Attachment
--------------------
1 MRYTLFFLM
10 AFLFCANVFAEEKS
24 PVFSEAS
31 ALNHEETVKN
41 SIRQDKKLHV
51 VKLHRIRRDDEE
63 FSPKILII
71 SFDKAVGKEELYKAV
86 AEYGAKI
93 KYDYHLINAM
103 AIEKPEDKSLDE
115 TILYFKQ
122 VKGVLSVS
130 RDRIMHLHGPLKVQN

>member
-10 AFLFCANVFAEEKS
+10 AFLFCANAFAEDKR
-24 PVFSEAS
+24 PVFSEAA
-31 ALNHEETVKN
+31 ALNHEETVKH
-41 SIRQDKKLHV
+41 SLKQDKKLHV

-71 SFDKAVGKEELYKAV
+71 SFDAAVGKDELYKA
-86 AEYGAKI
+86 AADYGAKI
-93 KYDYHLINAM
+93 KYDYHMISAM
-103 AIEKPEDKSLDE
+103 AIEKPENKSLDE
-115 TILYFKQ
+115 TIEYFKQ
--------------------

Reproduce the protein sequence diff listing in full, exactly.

1 MRYTLFFLM
10 AFLFCANVFAEEKS
24 PVFSEAS
31 ALNHEETVKN
41 SIRQDKKLHV
51 VKLHRIRRDDEE
63 FSPKILII
71 SFDKAVGKEELYKAV
86 AEYGAKI
93 KYDYHLINAM
103 AIEKPEDKSLDE
115 TILYFKQ
122 VKGVLSVS
130 RDRIMHLHGPLKVQN

>member
-10 AFLFCANVFAEEKS
+10 AFLFCANAFAEDKR
-24 PVFSEAS
+24 PVFSEAA
-31 ALNHEETVKN
+31 ALNHEETVKH
-41 SIRQDKKLHV
+41 SLKQDKKLHV

-71 SFDKAVGKEELYKAV
+71 SFDAAVGKDELYKA
-86 AEYGAKI
+86 AADYGAKI
-93 KYDYHLINAM
+93 KYDYHMISAM
-103 AIEKPEDKSLDE
+103 AIEKPENKSLDE
-115 TILYFKQ
+115 TIEYFKQ